It’s no secret that I’m an [Apple] fanatic. I’ve used Macintosh computers since 1986. I’ve taken apart the [Mac 128K] to see the developers’ signatures inside the case. There has never been a point where I thought I would have to abandon my favorite platform. During the dark-days of the late 90s, I still knew that using a Mac beat using a Windows machine, no matter the gigahertz difference. Even though Apple’s switch to Intel processors seemed like a slight to us partisans, it was more like the fall of a wall between two former enemies. The time was right.
Back in the 90s, the tech press all but [wrote off Apple]. Well, actually, a lot was writen about Apple, but it all entailed how Apple should sell off their properties and close shop. When the iMac came out, starting the annoying and inexplicably continuing trend to name everything “iWhatever,” the press began to turn, ever so slightly in Apple’s favor. But old habits die hard, and now that Apple is really on top of their game, the [old tech-heads] can’t admit defeat. They’re still warning Apple to sell off the hardware business, to merge with Google (nee Sony), to license their software. It’s crazy.
Mostly, they do this for the hits. Apple partisans are a vocal group. We learned how to use the internet shortly after the [DEC users], but long before everyone else was on it exchanging Windows viruses via email. We read articles about Apple voraciously, positive or negative, so anything that discusses Apple is going to get a magnitude more hits than not. The best way to get hits is to call Apple users “fanboys.” Also, call anyone who points out [illogic arguments and mistakes] in your article an “irrational fanboy.”
But bad press or no, Apple is doing pretty well for itself. Before the iPhone came out (grrr… **i**Phone), the tech press was insistent that Apple better produce one or the company would go down in flames. Now that the iPhone is out, and [successful], the tech press is thrilled to warn Apple of its impending doom.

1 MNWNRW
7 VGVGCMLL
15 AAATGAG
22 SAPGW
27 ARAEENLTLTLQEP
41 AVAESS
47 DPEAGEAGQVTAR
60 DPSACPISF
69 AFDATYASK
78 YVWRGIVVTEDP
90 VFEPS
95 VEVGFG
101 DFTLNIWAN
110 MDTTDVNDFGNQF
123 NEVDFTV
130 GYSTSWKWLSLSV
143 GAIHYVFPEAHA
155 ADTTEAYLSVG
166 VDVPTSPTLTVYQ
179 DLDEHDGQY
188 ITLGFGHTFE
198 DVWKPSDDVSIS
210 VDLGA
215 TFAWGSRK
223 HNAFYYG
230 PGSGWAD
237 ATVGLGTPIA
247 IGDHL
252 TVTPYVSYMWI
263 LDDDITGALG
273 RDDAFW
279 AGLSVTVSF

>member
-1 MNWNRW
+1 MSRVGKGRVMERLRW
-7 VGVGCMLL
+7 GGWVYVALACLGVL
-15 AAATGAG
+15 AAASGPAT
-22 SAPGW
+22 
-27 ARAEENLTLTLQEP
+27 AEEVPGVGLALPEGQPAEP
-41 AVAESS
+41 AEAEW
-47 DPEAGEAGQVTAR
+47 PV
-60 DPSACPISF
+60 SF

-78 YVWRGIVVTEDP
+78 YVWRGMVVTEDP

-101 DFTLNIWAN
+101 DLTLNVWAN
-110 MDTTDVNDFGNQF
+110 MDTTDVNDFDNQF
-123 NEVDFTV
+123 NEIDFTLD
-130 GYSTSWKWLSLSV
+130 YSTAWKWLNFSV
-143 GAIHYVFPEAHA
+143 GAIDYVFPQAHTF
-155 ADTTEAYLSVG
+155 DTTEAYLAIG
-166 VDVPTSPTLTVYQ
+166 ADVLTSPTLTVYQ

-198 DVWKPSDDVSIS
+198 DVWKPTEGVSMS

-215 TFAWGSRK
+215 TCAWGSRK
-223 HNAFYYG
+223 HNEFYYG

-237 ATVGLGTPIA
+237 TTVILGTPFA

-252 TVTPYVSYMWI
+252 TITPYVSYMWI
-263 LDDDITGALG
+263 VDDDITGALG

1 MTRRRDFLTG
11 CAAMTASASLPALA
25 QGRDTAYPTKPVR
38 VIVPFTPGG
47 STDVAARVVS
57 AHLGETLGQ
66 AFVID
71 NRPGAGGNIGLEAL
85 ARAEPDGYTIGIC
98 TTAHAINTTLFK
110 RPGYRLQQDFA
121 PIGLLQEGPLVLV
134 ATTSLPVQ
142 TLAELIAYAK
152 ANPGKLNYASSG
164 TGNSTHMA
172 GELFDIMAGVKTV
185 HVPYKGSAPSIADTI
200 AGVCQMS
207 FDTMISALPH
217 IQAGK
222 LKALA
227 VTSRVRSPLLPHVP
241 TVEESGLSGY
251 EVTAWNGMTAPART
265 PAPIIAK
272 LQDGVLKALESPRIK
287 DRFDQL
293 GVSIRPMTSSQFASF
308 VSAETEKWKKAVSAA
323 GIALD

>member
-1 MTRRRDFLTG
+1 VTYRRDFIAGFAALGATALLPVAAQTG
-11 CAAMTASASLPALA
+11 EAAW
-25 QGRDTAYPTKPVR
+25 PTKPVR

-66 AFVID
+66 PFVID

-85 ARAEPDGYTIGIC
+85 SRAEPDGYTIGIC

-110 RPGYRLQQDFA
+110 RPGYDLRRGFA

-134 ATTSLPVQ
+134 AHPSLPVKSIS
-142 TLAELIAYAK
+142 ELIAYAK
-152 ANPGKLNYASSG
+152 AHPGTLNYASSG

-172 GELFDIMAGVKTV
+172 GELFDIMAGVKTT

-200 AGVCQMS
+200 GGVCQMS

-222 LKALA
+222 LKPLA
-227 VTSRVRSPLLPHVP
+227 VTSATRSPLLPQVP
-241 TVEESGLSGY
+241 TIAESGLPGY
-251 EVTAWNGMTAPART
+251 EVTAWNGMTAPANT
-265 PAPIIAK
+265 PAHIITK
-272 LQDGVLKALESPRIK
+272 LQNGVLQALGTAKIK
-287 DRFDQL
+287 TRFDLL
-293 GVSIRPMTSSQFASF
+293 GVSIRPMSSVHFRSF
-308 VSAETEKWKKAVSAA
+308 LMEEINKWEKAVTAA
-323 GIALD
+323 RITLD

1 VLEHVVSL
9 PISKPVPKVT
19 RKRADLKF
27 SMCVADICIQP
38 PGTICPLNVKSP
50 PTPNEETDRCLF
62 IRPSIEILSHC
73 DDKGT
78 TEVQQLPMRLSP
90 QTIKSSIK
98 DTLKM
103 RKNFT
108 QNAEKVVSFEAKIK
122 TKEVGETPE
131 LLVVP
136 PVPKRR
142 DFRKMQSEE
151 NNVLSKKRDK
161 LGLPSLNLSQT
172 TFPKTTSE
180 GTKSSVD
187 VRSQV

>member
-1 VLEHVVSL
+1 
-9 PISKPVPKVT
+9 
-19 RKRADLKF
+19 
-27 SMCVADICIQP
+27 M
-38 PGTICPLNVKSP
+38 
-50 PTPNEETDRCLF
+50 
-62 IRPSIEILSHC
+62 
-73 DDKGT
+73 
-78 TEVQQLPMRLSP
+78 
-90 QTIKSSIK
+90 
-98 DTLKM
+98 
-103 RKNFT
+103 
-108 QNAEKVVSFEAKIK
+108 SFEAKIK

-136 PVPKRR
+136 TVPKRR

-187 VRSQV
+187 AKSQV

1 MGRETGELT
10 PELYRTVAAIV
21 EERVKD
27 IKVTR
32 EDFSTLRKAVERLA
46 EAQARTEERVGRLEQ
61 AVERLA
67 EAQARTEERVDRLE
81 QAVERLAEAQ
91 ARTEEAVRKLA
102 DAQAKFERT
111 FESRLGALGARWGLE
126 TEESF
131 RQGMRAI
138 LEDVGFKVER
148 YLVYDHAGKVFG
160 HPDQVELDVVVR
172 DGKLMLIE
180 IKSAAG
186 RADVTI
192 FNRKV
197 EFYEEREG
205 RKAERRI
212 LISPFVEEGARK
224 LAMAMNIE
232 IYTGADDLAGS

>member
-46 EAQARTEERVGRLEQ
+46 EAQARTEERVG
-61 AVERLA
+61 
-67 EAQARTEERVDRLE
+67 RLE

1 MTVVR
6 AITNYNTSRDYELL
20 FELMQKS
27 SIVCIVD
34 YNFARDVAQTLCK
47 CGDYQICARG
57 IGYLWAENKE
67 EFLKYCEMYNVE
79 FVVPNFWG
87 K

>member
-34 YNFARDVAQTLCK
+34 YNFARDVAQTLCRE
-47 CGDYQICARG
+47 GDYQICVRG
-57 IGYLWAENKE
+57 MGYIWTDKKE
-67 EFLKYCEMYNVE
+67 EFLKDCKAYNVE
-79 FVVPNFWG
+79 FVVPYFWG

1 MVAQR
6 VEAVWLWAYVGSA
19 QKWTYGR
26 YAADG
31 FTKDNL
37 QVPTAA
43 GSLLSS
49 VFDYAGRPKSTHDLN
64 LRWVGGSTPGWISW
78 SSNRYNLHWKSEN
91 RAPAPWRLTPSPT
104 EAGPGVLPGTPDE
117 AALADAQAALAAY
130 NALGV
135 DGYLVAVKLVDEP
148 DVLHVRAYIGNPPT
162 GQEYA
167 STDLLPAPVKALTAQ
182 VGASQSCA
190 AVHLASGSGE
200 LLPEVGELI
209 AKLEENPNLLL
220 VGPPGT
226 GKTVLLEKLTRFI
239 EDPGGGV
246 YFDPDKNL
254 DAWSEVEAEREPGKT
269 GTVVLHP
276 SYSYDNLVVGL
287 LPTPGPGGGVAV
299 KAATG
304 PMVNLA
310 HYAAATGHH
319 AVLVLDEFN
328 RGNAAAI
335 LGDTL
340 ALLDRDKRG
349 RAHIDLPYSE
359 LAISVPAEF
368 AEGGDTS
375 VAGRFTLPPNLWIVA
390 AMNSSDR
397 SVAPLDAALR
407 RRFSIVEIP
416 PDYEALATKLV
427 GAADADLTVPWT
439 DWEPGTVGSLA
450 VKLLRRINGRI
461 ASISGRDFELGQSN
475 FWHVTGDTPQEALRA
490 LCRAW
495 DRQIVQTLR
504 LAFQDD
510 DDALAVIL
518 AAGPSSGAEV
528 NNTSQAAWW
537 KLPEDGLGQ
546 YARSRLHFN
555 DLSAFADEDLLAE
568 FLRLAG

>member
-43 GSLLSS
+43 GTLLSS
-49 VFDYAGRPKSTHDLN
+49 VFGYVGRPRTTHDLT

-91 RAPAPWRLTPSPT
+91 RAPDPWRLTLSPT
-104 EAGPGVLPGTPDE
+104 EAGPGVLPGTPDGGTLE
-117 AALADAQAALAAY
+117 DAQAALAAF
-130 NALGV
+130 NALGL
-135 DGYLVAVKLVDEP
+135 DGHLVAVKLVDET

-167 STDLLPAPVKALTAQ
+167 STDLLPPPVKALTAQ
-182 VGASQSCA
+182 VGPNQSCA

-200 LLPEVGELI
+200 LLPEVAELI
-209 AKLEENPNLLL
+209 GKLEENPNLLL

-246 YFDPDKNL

When the rumors about the iPhone surfaced (three years before the actual release date), I wasn’t confident in Apple’s ability to pull it off. In fairness, I am never sure that whatever Apple does is the right thing. I second-guess that company more than the tech press. “iPod?” I said in 2001. “The world really needs another MP3 player?” Anyway, when Apple released the details of the iPhone (6 months before the introduction), I thought that maybe it would be a decent phone. Surfing the web on it, though? Why bother?
Finally, the iPhone was released, and I’m apathetic about it. I’ll wait for the first revision, I said. But when my Nokia died, I rushed out to get one, because I am an Apple fanatic. The experience of the phone is far better than I could have imagined. I’ve used this phone more in two months than I’ve used any other phone. Mostly, that’s because I don’t like to talk to people on the phone, but the iPhone has a camera and web access. Huh. Guess putting a browser on it was a good idea after all.
Anyway, here’s a photo of a place I drove by in Brookhaven town, taken, of course, with my iPhone.